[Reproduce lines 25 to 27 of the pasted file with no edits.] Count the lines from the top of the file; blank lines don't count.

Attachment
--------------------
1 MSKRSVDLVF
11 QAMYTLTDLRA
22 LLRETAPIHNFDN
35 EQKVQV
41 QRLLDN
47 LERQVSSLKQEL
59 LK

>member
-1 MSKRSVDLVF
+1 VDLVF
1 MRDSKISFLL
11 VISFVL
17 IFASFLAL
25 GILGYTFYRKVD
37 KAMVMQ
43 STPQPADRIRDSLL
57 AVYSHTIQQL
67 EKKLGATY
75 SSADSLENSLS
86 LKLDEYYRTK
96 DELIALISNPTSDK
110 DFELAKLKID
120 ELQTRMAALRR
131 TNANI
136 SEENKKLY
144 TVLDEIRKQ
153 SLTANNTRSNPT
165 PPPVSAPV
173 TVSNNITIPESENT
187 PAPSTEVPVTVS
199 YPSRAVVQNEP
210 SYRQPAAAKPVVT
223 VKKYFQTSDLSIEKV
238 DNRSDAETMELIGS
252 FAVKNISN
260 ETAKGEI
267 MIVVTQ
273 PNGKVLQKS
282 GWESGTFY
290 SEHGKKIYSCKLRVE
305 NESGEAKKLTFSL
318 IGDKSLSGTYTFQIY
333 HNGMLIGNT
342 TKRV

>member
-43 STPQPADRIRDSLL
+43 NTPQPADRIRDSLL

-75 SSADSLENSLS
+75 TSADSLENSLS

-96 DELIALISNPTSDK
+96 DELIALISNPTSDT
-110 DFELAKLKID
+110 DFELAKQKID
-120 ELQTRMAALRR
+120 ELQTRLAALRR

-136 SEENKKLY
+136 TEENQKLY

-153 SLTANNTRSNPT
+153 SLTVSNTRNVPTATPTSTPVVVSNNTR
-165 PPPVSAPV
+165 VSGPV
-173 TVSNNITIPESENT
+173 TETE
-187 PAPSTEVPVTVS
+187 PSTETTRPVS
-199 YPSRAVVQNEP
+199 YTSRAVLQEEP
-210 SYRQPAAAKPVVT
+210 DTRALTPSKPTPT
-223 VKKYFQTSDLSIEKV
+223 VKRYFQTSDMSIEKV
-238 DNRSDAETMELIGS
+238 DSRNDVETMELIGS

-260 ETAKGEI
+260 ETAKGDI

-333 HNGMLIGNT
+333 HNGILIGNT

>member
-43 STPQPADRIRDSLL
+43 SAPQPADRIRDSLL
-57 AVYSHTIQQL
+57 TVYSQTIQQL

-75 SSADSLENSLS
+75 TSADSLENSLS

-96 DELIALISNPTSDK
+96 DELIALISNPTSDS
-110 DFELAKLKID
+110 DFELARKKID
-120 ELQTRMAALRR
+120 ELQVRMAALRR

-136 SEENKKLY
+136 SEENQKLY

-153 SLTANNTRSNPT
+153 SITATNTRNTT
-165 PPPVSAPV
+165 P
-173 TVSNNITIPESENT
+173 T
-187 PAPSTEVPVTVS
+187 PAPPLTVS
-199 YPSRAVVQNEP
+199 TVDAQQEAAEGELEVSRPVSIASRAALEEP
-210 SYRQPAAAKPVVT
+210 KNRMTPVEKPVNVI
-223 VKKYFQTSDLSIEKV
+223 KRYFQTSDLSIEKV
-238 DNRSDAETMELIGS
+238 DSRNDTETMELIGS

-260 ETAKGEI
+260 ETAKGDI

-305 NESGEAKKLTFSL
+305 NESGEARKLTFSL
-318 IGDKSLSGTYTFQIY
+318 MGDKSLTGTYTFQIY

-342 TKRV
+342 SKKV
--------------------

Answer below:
136 SEENKKLY
144 TVLDEIRKQ
153 SLTANNTRSNPT